Seal Wife by Kitty Coles

-Reviewed by Charlie Baylis-

Kitty Coles is a Surrey based poet and joint winner of the 2016 Indigo Dreams Poetry Pamphlet Competition. Coles’ success brought her debut pamphlet Seal Wife into being, a pamphlet with much to admire. From the start, I was enthralled by the haunting presence of the occult. The opening poem ‘Forest’ features ‘vampires, witches, wolves and ghoules’, beginning:

Either you donʹt go into the dark forest

or you go
and go unarmed.

The poem has something of the darkness and adventure of early Ted Hughes. Coles’ warning to either not go, or go unarmed, to the forest is perhaps a path she herself took to make peace with her demons, and Seal Wife could well be her attempt to work through this. The aforementioned, cartoonish, occult creatures seem spirited from a childhood nightmare, psychological manifestations of early trauma. On a simpler level ‘Forest’ is a good opening poem, it guides the reader gently into the underlying darkness of the pamphlet.

One notable feature of Coles’ poetry is her sense of rhythm. ‘Ceridwen’ is sprung with springs:

Skin pricking sore with sprouting of sleek fur,
the flesh recedes; the ribs uncase themselves.
I unleash, arrow‐like, a hound in pursuit of a hare.

In the first line the combination of hard sk, p and sp sounds parachute down on the soft f of fur, the softness intensified by fur being soft both sonically and physically (i.e. fur is soft to the touch). The f sound is picked up again by flesh in the second line before Coles moves the dance to different beats. To say Coles has a good sense of rhythm is an an understatement, Seal Wife is throbbing with examples of elaborate rhythms which demonstrate the tip tap of her metrical feet.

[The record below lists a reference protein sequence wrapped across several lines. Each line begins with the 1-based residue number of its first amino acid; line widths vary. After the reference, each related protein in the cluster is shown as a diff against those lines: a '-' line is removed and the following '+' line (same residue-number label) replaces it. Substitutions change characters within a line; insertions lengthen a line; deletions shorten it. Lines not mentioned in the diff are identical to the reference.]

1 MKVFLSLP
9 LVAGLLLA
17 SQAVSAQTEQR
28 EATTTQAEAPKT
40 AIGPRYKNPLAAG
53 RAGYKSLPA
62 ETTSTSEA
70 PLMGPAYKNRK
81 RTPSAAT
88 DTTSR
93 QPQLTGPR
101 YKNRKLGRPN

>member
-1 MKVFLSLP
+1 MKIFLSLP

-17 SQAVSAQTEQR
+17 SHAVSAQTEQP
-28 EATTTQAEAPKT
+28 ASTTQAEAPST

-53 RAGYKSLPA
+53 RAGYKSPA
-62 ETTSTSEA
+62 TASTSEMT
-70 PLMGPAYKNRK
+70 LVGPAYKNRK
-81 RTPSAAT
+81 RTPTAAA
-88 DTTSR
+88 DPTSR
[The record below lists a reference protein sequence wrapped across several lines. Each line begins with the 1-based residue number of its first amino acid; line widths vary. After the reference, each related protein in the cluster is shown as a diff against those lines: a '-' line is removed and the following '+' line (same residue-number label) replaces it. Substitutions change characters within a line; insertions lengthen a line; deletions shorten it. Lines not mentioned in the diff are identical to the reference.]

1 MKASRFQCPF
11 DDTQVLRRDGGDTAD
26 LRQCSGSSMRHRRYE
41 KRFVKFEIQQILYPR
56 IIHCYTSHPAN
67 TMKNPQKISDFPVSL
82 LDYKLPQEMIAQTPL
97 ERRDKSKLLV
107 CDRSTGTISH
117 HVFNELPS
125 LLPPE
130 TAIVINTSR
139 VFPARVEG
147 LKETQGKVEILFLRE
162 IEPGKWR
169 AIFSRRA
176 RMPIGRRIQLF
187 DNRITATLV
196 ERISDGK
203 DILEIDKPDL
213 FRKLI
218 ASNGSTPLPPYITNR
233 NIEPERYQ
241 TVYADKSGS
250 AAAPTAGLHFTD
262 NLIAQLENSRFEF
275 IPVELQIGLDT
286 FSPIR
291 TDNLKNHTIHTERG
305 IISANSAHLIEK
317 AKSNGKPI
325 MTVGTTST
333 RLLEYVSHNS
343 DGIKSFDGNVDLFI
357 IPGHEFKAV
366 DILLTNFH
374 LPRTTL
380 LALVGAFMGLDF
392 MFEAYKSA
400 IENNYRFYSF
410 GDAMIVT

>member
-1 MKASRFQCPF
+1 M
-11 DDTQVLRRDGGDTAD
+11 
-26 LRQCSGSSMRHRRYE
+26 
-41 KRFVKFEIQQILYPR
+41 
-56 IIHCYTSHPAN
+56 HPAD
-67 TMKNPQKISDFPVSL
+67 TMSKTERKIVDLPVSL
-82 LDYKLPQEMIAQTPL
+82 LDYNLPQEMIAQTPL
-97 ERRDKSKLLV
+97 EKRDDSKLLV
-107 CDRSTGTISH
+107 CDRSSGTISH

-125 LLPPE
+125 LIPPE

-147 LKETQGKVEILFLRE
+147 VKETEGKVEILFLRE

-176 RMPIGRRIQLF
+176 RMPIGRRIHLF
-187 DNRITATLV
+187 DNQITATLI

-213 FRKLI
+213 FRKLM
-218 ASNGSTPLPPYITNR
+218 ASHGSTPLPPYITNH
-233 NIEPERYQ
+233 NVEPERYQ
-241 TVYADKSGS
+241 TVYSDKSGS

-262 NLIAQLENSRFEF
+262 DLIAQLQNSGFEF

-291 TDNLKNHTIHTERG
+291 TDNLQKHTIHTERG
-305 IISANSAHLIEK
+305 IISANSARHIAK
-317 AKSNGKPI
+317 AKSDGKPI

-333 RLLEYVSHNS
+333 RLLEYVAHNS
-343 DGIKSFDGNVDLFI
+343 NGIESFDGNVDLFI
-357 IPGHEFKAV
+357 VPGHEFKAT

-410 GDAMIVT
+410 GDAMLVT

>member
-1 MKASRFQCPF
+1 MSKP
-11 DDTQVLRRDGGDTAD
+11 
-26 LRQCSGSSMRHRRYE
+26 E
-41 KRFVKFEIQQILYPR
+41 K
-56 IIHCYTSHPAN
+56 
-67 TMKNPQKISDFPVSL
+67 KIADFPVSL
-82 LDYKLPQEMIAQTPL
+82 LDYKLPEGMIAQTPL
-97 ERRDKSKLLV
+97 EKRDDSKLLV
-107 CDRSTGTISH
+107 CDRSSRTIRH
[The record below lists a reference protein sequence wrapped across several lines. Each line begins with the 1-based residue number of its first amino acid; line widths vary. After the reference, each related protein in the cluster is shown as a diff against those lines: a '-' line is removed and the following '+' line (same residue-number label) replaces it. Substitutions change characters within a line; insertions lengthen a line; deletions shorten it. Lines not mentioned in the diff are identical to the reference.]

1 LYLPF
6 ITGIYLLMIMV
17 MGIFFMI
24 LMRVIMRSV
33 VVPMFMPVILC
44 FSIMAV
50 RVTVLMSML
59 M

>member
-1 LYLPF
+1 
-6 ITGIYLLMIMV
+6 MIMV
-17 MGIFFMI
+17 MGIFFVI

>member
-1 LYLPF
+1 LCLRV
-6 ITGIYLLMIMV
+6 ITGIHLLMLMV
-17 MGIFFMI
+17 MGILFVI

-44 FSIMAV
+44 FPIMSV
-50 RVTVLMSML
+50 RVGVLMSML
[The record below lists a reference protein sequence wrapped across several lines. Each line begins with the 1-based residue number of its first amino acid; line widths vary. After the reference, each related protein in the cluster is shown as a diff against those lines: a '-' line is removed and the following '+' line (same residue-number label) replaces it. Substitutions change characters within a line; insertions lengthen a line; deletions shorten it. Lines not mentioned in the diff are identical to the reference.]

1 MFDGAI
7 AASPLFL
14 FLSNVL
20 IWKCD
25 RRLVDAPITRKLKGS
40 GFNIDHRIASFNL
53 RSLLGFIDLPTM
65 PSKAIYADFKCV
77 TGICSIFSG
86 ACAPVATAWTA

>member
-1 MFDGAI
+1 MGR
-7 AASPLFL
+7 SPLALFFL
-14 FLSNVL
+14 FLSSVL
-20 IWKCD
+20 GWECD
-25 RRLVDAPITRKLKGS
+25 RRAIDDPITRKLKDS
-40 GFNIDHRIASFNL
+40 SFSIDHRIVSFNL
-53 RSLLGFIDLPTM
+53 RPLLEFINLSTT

Another notable feature of Coles’ poetry is present in the opening of ‘Peter, The Wild Boy’:

I have no words but words are not everything.
There are stones. There is water.
These must mean something.
Even in a house
there are stones and water.

The ordering and positioning of words on the page creates pace, and Coles’ use of stones and water is skilful. ‘There are stones. There is water’ gives an image of stones dropping into water. Coles then repeats stones and water three lines below their first occurrence, so that the page resembles stones sinking into water. Coles, once again, has found a way to marry the physical properties of objects to the form of her poem. At times Coles’ technical skill recalls wonderfully accomplished poets like Emily Dickinson, W.B. Yeats and Ted Hughes’ early work.

Perhaps all of the features I’ve mentioned so far (the haunting occult theme, the rhythm, the pacing) collide most successfully in the opening stanza of ‘Morrigan’:

The white death ray of the moon has nothing on you,
your blood‐black, berry‐black eyes, your lunar curves.
You are serpentine in velvet, in silk, in wool.
Your sleek lips sip at their wrists and throats like sickness.

I particularly like the assonance of ‘blood-black, ‘berry-black’. Nearly every word in the stanza has a function, almost nothing is wasted, though I would cut The from the first line and your from the second line, the stanza sounds more fluid without pronouns. However this is purely personal taste, I imagine Coles worked hard to hone her style and she writes in the way she feels works best for her.

Although there are a few moments which do not quite succeed, Seal Wife is a remarkable debut pamphlet. Coles’ poetry is clear, confident and her style fully formed. I can completely understand why her pamphlet did so well in the Indigo Dreams competition. I hope Kitty Coles makes it out of the aforementioned dark forest with her fingers full of poems and her eyes set on the infinite.